Мрачный сценарий рисует Игорь Стрелков. Но в какой-то альтернативной реальности вполне осуществимый. Известное мнение, что “Царь хороший, а бояре плохие” в очередной раз прозвучало от главы ополчения Донбасса.
Igor Strelkov paints a grim scenario. But it’s entirely feasible in some alternate reality. The well-known opinion that “the Tsar is good, but the boyars are bad” has yet again been uttered by the head of the Donbas militia.
Egorov took the Milošević comparison in a different direction, drawing a parallel between Serbia’s former leader and Strelkov, implying that both men are foolish to have placed their faith in Russia.
[Bottom-right frame] Slobodan Milošević. Slandered and betrayed by all, he believed to his last day in the help of his Russian brothers.
In comments on a Facebook post  by Pavel Gubarev , the Donbas’ “People’s Governor,” it is clear that the growing disillusionment with Russian support for eastern Ukraine’s rebel forces is challenging some people’s confidence in Putin, whereas others’ trust remains unshaken.
It seems like a lot of people in Russian have betrayed the President.
ввп слил Новороссию и это факт … бесполезно отрицать очевидное прикидываясь понимающими хитрые планы путина…их просто нет для Новороссии… а следом он сольёт и Россию…нужно смотреть правде в глаза…да в принципе Россия и сейчас оккупирована олигархами близкими ввп… он один из них а не герой одиночка борющийся за Россию…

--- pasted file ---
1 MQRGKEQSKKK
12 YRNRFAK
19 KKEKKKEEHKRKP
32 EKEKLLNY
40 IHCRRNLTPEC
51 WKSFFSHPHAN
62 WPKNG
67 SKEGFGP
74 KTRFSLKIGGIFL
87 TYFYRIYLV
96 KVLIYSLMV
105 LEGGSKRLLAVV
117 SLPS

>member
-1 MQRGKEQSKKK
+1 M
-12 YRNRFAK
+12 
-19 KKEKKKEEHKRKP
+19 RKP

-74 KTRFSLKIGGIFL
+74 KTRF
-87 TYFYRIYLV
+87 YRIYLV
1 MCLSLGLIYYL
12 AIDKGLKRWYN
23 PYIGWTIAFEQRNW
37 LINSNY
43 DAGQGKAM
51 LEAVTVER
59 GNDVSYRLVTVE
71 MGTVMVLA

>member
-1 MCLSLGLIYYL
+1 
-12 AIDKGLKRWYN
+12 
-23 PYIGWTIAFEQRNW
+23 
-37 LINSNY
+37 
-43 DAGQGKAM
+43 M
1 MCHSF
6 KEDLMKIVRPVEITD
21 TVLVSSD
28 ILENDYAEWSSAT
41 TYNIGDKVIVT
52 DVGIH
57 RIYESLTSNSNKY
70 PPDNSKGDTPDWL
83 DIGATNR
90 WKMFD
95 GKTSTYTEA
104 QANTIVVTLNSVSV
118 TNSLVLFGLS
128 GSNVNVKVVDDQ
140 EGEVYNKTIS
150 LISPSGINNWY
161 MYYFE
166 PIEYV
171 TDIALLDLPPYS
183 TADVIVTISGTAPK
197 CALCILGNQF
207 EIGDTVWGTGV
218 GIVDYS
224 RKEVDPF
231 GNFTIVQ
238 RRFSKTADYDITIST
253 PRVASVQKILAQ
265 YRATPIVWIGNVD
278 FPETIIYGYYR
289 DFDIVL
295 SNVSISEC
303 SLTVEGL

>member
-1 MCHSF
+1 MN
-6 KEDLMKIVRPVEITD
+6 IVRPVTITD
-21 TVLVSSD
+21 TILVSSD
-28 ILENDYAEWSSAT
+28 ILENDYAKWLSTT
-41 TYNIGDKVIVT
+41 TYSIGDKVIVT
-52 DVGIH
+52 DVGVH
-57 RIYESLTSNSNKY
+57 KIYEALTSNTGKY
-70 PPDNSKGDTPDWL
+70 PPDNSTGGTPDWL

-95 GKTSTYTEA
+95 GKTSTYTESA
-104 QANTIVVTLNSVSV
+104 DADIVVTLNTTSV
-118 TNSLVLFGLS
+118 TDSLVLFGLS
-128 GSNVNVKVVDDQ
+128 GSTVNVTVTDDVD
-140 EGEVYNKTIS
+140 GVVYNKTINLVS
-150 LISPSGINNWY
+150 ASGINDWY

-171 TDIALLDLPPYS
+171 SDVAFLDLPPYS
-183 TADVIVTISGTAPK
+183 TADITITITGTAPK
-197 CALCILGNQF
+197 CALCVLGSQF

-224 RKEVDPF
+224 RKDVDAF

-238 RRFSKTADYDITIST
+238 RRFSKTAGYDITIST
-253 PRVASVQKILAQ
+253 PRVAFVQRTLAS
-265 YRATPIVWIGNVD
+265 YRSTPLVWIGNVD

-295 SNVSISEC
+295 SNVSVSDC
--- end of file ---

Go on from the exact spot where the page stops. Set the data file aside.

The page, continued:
VVP [Vladimir V. Putin] betrayed Novorossiya and that’s a fact…it’s useless to deny the obvious while pretending to understand the cunning plans of Putin…there simply aren’t any such plans for Novorossiya…and he’s going to follow this by betraying Russia…you need to face the truth…yes, in principle, Russia is now occupied by the oligarchs close to VVP…he is one of them and not some sort of lone hero fighting for Russia.
Since Strelkov’s “Milošević” comments, Putin apparently has distanced himself even further from the separatists. Last week, before heading to Austria for meetings with European leaders, Putin urged the Russian parliament to revoke Russia’s authorization to deploy troops to Ukraine. At the same time, Aleksandr Borodai—rebel Donetsk’s Prime Minister—conceded to a weeklong ceasefire. (How well either side of the conflict is actually observing this armistice is a matter of debate.)
Strelkov has gained a sizeable online following thanks in part to Aleksandr Dugin , a sociologist at Moscow State University and an outspoken Eurasianist ideologue (who was fired and then not-fired from his job last week over a blog post advocating the murder of certain undesirables in Ukraine). Dugin and his disciples are incredibly Web savvy—as adept at drumming up public support through social media as they are fervent in their belief that geopolitics demands a new Russian empire. In recent months, Dugin has backed Strelkov and called for a fight against Moscow’s “sixth column,” by which he means the bureaucrats in the Kremlin, who he believes have impeded a Russian victory in Novorossiya.